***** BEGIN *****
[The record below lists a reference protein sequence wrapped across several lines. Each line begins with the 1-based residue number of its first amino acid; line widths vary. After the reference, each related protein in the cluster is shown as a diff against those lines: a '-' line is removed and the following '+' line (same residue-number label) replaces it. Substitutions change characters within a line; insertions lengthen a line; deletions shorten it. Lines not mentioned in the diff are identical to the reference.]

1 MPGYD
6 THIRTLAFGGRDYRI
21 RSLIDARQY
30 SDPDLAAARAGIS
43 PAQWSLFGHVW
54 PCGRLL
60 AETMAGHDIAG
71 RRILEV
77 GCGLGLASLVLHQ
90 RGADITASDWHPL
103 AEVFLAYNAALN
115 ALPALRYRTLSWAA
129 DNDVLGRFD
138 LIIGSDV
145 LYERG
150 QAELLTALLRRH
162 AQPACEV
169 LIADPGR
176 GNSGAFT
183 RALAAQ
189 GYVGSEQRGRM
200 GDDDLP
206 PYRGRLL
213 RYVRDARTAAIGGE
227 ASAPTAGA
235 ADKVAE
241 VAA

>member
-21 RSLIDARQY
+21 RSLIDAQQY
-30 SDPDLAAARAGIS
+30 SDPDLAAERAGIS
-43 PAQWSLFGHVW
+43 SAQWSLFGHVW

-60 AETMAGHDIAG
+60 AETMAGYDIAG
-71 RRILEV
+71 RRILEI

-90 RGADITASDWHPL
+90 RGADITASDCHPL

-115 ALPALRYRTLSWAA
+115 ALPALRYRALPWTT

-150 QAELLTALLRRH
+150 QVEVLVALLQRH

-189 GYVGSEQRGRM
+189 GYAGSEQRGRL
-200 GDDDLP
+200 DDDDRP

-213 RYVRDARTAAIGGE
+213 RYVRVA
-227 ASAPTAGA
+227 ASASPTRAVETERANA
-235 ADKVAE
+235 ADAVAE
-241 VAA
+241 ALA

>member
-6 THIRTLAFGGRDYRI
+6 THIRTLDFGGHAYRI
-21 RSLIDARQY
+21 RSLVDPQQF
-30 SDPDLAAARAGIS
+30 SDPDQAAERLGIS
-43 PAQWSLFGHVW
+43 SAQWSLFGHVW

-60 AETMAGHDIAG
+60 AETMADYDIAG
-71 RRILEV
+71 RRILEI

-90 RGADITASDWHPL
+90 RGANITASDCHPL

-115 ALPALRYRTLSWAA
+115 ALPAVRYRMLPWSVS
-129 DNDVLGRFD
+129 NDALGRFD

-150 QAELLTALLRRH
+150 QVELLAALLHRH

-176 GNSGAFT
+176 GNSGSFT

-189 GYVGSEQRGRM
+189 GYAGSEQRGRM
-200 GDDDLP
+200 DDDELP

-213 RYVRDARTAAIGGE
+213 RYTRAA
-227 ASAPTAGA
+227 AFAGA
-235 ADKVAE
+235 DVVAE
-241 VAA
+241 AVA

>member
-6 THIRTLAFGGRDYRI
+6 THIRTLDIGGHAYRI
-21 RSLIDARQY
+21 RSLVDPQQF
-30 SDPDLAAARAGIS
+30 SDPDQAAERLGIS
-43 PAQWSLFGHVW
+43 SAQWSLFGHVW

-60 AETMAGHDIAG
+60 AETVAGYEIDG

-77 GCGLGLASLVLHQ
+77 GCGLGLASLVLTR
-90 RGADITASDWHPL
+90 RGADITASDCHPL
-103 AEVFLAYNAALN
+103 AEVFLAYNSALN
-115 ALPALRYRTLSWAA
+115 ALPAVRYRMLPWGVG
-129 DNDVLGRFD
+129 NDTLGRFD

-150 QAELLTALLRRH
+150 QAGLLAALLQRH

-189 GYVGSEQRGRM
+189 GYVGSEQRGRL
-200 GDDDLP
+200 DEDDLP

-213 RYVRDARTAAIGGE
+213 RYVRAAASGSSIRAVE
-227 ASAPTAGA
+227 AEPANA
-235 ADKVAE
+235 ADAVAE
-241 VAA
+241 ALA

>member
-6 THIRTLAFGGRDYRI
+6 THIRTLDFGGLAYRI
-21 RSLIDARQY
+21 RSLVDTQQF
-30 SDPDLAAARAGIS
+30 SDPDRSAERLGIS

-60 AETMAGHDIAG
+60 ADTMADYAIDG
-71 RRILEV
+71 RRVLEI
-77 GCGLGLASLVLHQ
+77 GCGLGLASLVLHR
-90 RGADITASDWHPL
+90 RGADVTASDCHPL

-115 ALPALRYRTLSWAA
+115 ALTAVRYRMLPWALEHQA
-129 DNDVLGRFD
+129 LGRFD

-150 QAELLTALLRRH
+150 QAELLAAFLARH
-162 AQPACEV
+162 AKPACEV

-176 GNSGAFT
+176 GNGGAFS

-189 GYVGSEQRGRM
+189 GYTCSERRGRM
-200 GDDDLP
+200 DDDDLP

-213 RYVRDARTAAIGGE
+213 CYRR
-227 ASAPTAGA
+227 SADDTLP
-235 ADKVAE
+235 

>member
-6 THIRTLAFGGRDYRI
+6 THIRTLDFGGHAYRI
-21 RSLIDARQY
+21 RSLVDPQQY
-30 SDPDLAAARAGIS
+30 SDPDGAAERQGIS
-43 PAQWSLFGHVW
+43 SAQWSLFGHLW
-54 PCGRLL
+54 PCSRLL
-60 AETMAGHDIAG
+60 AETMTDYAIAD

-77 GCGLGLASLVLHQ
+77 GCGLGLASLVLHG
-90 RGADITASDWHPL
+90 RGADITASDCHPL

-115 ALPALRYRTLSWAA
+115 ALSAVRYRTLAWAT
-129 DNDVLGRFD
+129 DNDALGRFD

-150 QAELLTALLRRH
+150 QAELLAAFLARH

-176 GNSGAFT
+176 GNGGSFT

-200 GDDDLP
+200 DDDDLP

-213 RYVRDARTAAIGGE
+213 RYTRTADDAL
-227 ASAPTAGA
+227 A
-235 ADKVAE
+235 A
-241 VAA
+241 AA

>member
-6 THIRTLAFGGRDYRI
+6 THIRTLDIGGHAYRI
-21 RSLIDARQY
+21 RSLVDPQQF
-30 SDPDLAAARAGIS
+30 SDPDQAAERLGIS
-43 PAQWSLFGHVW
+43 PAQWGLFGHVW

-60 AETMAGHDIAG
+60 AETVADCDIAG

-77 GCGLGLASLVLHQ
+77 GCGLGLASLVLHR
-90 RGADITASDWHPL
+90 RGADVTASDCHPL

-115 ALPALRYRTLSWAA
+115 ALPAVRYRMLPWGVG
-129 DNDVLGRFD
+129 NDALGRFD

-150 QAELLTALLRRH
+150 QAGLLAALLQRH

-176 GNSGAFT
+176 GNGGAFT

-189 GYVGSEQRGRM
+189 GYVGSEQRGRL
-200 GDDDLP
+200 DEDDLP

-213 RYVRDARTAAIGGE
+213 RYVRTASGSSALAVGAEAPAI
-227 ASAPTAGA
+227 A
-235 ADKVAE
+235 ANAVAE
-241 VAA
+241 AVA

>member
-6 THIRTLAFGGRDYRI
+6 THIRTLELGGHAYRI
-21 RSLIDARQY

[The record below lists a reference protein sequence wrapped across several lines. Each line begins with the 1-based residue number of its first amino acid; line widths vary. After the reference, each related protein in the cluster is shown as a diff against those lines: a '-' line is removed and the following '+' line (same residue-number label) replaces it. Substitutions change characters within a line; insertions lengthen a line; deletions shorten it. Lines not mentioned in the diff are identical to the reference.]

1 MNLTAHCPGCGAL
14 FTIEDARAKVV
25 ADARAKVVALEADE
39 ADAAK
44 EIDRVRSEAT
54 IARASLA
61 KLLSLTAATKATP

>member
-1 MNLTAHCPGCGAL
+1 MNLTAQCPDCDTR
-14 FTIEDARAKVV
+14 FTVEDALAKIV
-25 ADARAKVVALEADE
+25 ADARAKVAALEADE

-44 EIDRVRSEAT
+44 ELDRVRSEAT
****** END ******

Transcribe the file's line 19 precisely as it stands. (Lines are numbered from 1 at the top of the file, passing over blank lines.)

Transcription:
169 LIADPGR